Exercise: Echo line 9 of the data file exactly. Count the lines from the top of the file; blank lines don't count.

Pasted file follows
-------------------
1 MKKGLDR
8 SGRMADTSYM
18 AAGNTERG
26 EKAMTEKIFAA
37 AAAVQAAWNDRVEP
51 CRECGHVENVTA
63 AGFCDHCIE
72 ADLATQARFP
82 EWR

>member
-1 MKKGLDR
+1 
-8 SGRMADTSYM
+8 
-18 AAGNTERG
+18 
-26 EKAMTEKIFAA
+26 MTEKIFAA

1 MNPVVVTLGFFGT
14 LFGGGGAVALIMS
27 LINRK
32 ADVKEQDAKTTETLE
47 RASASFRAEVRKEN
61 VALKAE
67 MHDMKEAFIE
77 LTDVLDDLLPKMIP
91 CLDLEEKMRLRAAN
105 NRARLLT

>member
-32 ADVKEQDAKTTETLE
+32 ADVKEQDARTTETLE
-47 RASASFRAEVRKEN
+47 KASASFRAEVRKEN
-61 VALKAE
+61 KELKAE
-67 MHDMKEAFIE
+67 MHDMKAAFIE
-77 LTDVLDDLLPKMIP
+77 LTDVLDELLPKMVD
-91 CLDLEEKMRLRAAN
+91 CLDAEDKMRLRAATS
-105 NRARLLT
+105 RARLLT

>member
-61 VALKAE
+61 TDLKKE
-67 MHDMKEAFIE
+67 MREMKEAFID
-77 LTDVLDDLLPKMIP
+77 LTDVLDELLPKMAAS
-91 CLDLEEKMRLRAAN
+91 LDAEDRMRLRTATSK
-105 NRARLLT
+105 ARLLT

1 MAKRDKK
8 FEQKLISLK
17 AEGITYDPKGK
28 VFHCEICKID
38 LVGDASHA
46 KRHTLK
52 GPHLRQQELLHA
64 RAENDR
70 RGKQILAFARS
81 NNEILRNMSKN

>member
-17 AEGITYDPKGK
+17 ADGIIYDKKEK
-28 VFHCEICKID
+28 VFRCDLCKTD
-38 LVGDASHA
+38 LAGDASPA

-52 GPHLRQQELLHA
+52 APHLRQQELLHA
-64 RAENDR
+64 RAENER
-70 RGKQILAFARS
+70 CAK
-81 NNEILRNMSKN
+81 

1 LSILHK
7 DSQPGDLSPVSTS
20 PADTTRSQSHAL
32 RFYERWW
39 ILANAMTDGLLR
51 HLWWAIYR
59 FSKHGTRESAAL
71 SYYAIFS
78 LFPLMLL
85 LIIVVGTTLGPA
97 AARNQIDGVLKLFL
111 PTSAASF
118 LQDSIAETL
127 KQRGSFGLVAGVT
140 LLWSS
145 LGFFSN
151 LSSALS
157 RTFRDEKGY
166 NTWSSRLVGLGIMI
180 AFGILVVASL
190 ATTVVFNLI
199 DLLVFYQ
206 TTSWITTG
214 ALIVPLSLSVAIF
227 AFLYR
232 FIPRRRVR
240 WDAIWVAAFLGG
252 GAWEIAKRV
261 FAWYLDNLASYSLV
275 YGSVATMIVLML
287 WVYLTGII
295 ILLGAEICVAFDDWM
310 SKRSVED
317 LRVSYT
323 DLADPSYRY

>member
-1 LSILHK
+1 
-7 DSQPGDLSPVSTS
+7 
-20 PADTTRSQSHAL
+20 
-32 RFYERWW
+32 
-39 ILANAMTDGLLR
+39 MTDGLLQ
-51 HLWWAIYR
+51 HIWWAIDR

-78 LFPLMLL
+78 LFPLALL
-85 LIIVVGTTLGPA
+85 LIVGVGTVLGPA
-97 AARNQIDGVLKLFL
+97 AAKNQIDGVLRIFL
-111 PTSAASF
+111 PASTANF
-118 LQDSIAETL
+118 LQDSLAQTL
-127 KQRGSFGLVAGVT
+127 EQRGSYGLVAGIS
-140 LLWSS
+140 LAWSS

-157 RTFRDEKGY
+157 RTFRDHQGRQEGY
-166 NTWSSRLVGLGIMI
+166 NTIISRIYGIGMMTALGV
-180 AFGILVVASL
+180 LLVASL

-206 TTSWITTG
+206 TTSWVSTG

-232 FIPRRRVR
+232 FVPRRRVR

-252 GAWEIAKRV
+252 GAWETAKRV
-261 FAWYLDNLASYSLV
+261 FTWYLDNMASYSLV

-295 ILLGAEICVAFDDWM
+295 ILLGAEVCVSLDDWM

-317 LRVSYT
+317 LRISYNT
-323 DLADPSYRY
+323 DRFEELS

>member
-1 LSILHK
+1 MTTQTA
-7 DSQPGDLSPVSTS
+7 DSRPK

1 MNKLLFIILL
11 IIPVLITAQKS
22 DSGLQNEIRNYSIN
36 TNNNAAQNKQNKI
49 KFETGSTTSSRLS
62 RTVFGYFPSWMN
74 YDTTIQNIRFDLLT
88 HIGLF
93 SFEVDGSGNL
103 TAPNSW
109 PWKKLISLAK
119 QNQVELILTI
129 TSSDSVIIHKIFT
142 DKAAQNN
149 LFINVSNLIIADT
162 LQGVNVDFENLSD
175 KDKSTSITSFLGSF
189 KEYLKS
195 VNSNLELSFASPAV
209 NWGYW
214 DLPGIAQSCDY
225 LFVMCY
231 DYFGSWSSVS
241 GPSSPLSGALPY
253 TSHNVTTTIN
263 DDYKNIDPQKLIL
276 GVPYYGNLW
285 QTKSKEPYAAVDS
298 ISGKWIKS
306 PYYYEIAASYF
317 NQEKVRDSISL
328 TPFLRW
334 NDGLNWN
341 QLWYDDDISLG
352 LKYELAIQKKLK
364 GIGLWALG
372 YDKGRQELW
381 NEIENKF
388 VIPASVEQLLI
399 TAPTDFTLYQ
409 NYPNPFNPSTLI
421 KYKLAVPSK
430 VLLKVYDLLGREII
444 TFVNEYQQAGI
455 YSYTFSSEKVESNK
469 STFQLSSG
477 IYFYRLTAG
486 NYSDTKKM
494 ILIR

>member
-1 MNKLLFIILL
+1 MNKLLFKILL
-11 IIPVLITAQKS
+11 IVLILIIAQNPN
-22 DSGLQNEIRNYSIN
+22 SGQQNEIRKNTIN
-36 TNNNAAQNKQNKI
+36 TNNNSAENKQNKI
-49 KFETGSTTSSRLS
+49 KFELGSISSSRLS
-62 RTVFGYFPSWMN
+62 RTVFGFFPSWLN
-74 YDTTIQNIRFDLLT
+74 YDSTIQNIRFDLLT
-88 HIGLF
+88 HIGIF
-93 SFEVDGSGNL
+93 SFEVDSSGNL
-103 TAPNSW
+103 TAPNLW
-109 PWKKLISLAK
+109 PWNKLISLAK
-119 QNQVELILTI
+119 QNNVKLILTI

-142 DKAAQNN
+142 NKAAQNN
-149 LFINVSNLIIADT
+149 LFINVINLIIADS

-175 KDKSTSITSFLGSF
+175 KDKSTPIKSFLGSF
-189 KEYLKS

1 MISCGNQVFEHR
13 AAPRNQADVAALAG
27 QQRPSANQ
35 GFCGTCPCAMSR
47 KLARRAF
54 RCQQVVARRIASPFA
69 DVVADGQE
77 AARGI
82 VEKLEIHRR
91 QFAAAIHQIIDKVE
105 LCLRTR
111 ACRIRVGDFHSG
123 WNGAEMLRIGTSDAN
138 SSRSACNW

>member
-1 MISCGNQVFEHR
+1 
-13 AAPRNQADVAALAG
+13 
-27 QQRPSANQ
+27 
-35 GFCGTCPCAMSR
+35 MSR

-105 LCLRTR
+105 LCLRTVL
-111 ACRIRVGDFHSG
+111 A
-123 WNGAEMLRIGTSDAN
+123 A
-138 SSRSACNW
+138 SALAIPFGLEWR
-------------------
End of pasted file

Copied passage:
82 EWR